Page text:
On June 1, my eight-year term on the Bucknell University Alumni Association Board of Directors came to a close. Transitions such as these are momentous and reflective in many ways. While a chapter of giving back has closed, a new one of ambassadorship will continue.
As I take a fresh look at my tenure, I find that some of my most profound and definitive memories relate back to the people that I served with, and exposure to diversity and inclusion education. To name a few: a panel discussion to understand how the University has evolved to embrace the lesbian, gay, bisexual, transgender and queer (LGBTQ) community, understanding the role of admissions and rounding out a class population that spans almost 50 countries, learning how university students across the U.S. go hungry because they don’t have enough money for food, experiencing the introduction of gender-neutral bathrooms on campus, and celebrating individuals through our alumni awards because of their loyalty, service to humanity, achievements in their chosen profession, and impact on their communities within five years of leaving the University. Each experience opened my eyes to evaluate and embrace people from different angles and encouraged my growth as a friend, parent, marketer, and leader.
Fast forward to June 13th. I am sitting at the NJBankers Women in Banking Conference listening to Dr. Patti Ippoliti, assistant professor of professional practice at Rutgers Business School, lead a discussion around “Unconscious Bias in the Workplace.” Diversity and inclusion … again. This topic is real, it’s relevant, and worth raising awareness on.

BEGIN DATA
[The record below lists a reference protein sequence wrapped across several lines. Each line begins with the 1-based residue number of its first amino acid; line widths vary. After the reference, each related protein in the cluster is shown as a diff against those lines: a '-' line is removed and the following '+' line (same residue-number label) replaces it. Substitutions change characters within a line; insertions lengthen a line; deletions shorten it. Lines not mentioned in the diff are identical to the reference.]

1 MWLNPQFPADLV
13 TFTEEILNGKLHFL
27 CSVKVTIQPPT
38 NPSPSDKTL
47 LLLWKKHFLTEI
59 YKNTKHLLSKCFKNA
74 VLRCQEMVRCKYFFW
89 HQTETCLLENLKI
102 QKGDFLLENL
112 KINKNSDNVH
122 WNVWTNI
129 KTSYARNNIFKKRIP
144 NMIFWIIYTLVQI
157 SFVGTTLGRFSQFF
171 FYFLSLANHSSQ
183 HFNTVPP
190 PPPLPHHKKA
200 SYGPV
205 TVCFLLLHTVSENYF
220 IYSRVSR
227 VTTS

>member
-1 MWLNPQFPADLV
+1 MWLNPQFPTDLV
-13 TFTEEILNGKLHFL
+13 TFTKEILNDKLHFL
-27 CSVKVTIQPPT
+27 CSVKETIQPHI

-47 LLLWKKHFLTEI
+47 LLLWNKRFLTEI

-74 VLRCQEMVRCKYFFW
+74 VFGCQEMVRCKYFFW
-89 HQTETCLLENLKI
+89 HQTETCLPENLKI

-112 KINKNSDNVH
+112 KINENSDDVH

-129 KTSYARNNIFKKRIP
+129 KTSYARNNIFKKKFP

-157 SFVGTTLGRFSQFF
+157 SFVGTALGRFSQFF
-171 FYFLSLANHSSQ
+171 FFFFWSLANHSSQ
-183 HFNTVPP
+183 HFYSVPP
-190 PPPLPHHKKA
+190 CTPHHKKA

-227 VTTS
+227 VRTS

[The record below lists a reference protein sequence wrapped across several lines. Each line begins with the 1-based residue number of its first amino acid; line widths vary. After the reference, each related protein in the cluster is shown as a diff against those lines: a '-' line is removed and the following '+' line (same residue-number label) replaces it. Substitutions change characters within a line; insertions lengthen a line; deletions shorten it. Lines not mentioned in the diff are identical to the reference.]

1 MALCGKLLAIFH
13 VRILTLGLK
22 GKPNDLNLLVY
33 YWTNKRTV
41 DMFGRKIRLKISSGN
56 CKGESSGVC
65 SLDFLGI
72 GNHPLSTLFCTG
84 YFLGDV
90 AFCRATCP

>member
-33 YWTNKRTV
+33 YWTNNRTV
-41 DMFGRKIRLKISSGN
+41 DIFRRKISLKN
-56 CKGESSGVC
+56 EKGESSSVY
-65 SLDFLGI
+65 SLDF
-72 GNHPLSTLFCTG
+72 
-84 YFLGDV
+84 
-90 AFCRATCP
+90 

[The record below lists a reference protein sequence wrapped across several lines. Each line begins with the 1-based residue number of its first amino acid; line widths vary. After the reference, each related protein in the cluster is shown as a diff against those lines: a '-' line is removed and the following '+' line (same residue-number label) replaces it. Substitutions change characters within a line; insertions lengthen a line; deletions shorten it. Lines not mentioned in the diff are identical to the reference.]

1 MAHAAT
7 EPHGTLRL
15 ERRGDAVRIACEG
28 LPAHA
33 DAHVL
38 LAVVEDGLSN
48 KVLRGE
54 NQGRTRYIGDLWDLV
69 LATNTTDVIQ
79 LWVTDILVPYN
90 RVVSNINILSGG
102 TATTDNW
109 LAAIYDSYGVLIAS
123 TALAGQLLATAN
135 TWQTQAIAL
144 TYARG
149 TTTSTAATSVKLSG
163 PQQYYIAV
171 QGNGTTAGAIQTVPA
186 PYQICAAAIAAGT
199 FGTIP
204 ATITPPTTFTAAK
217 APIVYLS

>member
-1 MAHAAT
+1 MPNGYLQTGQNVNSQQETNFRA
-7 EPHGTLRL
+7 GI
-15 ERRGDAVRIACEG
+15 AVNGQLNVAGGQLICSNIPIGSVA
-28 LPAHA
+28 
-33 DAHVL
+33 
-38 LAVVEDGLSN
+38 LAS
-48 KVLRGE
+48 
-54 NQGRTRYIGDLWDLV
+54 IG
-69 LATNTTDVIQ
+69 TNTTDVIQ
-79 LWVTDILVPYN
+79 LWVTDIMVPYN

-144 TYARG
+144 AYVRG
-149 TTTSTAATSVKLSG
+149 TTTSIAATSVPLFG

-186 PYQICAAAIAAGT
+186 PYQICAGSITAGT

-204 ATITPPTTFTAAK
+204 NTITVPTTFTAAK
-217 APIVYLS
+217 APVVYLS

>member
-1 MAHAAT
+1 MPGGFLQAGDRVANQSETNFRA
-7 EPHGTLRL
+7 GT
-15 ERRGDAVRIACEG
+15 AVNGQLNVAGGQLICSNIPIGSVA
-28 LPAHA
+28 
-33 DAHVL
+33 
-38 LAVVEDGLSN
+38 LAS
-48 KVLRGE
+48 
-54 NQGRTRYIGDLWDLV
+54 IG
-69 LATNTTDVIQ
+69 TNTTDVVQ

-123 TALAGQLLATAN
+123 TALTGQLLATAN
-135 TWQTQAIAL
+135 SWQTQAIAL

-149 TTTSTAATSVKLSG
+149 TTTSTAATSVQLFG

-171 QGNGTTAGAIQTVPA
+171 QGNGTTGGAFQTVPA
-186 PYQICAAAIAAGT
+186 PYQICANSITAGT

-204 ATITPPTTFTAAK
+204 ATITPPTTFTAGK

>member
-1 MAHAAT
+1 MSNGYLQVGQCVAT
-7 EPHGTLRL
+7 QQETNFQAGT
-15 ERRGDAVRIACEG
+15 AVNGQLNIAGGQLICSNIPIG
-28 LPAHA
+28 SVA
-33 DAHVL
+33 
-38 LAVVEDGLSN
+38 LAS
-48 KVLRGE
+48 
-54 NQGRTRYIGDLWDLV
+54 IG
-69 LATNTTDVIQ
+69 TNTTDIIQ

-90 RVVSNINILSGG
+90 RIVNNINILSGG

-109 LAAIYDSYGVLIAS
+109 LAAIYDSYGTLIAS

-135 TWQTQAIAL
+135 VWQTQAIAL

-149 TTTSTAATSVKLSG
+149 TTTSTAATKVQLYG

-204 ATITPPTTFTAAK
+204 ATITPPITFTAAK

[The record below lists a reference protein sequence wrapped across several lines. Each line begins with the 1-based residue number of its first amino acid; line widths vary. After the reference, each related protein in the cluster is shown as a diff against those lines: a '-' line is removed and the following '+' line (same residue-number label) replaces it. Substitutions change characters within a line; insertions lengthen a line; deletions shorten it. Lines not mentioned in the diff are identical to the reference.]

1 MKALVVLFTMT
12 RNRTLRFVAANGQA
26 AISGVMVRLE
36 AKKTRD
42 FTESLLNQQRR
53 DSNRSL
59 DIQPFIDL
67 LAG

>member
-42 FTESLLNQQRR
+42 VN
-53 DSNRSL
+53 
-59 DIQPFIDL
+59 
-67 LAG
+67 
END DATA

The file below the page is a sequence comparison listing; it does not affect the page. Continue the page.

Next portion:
While diversity and inclusion have their own definitions on paper, it becomes apparent that we have our own personal definitions that we are emotionally tied to, and influenced by, our own cultural and societal experiences. Dr. Ippoliti shared this video from Accenture, which is a catalyst for change. (And, yes, I wish Rizco created it!)
Almost 385,000 people have watched it, including the entire Rizco team. My hope is that the words “diversity and inclusion” will not continue to be catchphrases, but instead, we can encourage each other to take the necessary steps to just BE BETTER.
“It is time for parents to teach young people early on that in diversity there is beauty and there is strength.” — Maya Angelou, American poet